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Clinical Crossroads Update
August 17, 2005

A 43-Year-Old Woman With End-Stage Renal Disease, 2 Years 6 Months Later

JAMA. 2005;294(7):841. doi:10.1001/jama.294.7.841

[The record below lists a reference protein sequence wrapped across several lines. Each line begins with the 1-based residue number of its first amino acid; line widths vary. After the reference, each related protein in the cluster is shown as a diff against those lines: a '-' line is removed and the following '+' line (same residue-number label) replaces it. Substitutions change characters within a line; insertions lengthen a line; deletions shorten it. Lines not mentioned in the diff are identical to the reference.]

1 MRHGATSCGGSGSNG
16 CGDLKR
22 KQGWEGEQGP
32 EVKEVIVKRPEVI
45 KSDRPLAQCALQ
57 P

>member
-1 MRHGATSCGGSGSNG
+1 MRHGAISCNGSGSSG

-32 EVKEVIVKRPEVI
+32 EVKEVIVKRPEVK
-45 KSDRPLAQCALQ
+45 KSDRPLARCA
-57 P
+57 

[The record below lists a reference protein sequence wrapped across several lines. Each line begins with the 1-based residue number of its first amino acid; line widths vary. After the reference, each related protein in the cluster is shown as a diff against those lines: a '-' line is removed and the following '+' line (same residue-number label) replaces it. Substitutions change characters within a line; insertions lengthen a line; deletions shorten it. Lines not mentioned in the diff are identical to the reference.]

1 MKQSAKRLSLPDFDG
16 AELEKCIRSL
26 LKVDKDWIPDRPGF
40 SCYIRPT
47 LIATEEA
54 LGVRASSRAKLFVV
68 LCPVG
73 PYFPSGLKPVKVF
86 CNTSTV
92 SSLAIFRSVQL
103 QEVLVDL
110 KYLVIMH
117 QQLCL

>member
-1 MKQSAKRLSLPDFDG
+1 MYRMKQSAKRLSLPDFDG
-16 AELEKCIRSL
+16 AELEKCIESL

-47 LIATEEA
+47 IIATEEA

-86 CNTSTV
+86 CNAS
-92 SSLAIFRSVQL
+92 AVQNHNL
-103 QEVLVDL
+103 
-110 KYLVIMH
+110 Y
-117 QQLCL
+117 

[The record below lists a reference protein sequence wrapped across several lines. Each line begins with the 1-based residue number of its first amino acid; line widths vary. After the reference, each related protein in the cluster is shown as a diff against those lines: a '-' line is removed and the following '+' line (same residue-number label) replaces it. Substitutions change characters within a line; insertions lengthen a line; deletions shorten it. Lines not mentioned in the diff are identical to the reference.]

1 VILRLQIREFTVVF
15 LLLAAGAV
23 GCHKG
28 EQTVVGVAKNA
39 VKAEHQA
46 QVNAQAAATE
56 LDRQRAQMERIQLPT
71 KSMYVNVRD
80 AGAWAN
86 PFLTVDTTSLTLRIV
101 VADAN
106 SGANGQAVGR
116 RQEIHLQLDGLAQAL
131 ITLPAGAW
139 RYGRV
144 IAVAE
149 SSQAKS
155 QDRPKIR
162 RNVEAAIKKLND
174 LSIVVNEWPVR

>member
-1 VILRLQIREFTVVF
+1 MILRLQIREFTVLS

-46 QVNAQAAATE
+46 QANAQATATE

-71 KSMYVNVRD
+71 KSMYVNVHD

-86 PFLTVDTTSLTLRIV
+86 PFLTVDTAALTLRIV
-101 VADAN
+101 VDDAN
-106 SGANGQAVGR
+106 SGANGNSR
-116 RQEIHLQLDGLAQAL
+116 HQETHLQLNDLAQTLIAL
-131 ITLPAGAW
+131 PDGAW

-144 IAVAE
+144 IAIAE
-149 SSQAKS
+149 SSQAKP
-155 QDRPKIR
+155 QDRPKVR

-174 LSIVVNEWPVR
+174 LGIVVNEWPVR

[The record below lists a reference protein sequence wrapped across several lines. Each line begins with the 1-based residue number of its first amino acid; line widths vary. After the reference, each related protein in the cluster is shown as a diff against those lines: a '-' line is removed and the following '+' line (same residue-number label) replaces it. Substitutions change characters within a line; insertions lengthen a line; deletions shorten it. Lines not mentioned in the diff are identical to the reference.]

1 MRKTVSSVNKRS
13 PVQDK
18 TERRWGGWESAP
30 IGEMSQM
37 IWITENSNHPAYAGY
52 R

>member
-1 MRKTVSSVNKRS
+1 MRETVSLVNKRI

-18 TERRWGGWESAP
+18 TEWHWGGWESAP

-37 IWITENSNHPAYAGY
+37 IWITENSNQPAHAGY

At Medical Grand Rounds in January 2003, Glenn Chertow, MD, discussed a 43-year-old woman with end-stage renal disease as she considered renal replacement therapy.1 Mrs C had had renal insufficiency for 23 years and carried a diagnosis of focal segmental glomerular sclerosis. Her only symptom of renal disease was fatigue, which was improving with erythropoietin therapy. Despite this, her laboratory markers were steadily worsening, and over the months prior to the conference, Mrs C’s nephrologist had begun to discuss her options regarding treatment. She had failed to find a relative who might provide a donor kidney, and at the time of the conference had chosen to prepare for hemodialysis and fistula placement.

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